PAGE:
THE LAST WORD... ‘ I was kind of ar­ro­gant … but it didn’t hor­ri­ble ’ oc­cur to me as any­thing


The Sunday Mail (Queensland) - TV Guide - - WATCH ON - WithTif­fanyDunk

“I WAS un­em­ployed, liv­ing in a for­eign coun­try and pay­ing rent out of my sav­ings when TheBach­e­lor Aus­tralia host­ing job ap­peared two years ago.

Stephen Tate, the net­work ex­ec­u­tive who gave me my job on Aus­tralianI­dol, asked if I would like to do it. And so for the sec­ond time in my ca­reer he’s put me on prime-time TV and given me a ca­reer again.

Light­ning doesn’t strike twice in my in­dus­try, so to have a sec­ond shot in a com­pletely dif­fer­ent for­mat is amaz­ing. I’m so lucky.

I first met Stephen in a strange lit­tle meet­ing room at Chan­nel 10 in 2003. At the time I was blond and crazy and hadn’t shaved in a week, I’d turned up in a T-shirt.

Greg Bur­ness, who was the ex­ec­u­tive pro­ducer on Aus­tralianI­dol, re­mem­bers that first meet­ing. Ap­par­ently I walked in there, put my feet on the desk and said, ‘So, why should I come and be on your show?’

At the time, [ Idol co-host] James Mathi­son and I were on Chan­nel [V]. This was be­fore YouTube. We were the coolest of the cool kids. We were run­ning around the world with AAA passes on our neck at ev­ery fes­ti­val on the planet. We had bands’ phone num­bers, we were get­ting in­vited to pri­vate par­ties. That was the re­al­ity of our world.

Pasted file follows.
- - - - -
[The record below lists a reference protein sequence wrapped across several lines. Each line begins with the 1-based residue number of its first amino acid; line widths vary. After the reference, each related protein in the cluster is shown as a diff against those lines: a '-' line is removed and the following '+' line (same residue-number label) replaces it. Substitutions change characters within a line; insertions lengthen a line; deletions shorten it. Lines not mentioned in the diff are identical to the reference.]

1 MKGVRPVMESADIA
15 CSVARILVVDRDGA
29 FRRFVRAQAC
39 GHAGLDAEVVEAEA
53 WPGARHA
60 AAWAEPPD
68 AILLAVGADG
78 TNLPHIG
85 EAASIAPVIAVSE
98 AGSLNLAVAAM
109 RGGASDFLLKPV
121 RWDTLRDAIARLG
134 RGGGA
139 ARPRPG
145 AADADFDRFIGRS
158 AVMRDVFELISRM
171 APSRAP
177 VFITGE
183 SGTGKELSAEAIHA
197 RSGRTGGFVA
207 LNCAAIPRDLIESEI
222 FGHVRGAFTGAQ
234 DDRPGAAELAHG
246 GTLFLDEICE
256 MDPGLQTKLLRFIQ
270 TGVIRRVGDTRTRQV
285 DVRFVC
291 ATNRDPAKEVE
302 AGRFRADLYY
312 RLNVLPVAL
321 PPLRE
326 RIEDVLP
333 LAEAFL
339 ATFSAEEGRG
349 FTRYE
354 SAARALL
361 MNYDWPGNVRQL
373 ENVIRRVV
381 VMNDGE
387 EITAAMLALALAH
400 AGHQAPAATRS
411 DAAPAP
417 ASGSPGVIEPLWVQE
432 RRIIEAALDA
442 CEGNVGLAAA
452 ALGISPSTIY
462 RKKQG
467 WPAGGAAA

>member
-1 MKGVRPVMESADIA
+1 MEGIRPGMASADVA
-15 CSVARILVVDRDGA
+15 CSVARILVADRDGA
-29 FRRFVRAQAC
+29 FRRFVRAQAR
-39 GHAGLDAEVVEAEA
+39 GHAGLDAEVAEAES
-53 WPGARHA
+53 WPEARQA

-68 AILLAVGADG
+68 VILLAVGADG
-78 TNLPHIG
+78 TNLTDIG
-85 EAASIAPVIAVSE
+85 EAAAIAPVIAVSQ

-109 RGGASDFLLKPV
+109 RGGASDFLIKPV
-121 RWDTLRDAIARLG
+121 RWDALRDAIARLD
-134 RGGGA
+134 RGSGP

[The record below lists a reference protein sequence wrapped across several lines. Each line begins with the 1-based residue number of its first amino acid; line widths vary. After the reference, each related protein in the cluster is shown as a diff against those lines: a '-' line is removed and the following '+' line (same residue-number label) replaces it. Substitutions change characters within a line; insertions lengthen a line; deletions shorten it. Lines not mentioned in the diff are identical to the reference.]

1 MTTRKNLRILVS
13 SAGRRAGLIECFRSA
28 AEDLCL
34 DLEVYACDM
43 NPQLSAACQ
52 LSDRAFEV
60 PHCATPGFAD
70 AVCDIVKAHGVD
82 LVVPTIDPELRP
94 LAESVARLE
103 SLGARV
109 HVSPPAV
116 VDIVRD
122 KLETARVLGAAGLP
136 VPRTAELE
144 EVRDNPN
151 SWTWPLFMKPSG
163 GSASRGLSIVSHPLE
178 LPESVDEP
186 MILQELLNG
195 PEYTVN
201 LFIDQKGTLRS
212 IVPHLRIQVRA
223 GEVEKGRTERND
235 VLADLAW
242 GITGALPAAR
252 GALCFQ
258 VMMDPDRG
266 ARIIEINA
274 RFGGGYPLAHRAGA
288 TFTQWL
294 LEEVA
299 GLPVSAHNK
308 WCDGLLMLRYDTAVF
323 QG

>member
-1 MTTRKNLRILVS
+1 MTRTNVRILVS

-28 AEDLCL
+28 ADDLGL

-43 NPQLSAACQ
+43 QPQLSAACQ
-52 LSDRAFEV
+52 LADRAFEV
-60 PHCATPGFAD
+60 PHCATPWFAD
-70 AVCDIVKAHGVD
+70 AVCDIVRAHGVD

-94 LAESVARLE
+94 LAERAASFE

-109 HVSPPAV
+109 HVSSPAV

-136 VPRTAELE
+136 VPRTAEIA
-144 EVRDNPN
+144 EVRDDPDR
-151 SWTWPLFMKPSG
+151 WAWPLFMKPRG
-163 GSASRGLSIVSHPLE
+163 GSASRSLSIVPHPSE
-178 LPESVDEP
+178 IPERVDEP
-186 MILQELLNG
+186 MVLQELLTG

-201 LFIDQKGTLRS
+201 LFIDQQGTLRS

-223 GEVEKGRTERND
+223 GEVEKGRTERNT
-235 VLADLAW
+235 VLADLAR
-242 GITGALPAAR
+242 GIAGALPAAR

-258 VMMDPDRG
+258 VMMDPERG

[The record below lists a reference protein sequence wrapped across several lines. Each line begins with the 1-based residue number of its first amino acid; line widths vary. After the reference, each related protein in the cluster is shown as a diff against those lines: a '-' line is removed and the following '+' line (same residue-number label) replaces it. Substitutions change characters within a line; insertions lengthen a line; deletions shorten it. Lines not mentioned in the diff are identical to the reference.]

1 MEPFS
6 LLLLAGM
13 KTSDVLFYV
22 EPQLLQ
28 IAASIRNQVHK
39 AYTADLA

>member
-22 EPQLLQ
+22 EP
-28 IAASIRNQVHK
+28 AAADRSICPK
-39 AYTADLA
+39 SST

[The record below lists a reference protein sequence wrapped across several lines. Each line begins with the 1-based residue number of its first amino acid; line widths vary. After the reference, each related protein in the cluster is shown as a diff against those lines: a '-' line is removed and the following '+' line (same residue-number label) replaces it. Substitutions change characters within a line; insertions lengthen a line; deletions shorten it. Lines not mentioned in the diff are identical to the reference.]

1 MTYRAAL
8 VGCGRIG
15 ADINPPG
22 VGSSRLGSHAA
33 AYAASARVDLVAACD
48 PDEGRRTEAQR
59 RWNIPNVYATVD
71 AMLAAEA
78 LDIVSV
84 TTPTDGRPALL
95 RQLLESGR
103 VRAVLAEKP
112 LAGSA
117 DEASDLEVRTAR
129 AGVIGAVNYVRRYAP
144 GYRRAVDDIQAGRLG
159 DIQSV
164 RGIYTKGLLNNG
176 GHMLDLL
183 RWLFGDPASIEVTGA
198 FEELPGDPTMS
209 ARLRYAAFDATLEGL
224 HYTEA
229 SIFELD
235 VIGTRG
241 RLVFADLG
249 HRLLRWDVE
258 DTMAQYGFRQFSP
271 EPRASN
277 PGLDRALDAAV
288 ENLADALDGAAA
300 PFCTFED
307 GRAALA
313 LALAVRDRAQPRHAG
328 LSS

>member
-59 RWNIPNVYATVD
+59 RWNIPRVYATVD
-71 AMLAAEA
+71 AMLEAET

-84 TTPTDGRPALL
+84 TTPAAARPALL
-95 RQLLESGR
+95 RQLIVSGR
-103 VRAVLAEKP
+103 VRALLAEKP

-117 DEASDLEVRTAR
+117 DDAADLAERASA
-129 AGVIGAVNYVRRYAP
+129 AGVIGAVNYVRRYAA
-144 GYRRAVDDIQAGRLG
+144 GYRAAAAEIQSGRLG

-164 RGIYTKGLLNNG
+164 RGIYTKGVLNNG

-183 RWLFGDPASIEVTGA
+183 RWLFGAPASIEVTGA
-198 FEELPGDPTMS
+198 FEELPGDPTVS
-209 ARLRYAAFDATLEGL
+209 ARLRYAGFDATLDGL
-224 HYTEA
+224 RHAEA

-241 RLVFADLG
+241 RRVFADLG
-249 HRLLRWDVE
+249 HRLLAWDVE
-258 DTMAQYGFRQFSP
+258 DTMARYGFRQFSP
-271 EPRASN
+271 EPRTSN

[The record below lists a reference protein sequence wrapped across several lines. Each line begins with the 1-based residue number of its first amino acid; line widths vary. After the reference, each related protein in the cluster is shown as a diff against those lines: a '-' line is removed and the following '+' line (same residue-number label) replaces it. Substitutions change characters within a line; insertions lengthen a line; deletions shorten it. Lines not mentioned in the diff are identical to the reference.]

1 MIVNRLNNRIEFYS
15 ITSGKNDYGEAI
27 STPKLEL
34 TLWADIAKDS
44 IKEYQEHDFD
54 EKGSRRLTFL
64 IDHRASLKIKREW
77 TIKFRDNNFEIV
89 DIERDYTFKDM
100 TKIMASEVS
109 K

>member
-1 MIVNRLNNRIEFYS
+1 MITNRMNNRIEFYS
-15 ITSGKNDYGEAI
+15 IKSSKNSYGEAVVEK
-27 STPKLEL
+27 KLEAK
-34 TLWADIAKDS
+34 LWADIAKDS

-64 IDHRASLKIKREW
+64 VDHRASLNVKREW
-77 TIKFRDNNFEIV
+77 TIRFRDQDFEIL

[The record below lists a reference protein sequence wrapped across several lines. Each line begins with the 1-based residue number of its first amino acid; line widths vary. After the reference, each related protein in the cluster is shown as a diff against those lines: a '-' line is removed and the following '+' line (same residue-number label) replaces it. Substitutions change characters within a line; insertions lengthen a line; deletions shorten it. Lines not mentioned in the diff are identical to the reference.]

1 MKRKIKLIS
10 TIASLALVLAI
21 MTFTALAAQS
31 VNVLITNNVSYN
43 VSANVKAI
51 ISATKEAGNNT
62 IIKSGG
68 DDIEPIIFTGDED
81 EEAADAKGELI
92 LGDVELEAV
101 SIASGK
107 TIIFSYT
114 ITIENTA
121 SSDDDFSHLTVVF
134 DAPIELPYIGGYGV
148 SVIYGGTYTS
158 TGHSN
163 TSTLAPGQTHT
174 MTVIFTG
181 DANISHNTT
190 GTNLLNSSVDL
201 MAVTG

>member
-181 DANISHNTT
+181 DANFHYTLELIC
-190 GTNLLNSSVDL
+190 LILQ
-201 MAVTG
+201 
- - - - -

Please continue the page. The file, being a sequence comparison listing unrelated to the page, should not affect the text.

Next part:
I guess you could say I was kind of ar­ro­gant back then but at the time it didn’t oc­cur to me as any­thing hor­ri­ble. It was more like, ‘How could I pos­si­bly be do­ing a job that is cooler than the job I’ve got now?’

The launch of Idol was com­pletely bonkers. Thank­fully I’d had a bit of a warm up to get­ting recog­nised on the street, but for Idol it was just a whole other world. How did I deal with it? I just kind of held on with both hands.

It got a bit weird around 2006 when peo­ple would start to tackle me in the street. About one in 40 guys would come over and try to start a fight. I never knew what was com­ing my way. It got a bit fright­en­ing at that point.

But I have to say with that, a lot of it was my own at­ti­tude to­wards it. I pro­jected that energy on to peo­ple and so that’s what I got back.

Now, I’ve had a lot of stuff go on in my life so I try very hard to see it as a com­pli­ment and that’s what it is. Plus peo­ple tend not to run at me any­more which is nice.” THE BACH­E­LOR WED­NES­DAY AND THURS­DAY, 7.30PM, TEN

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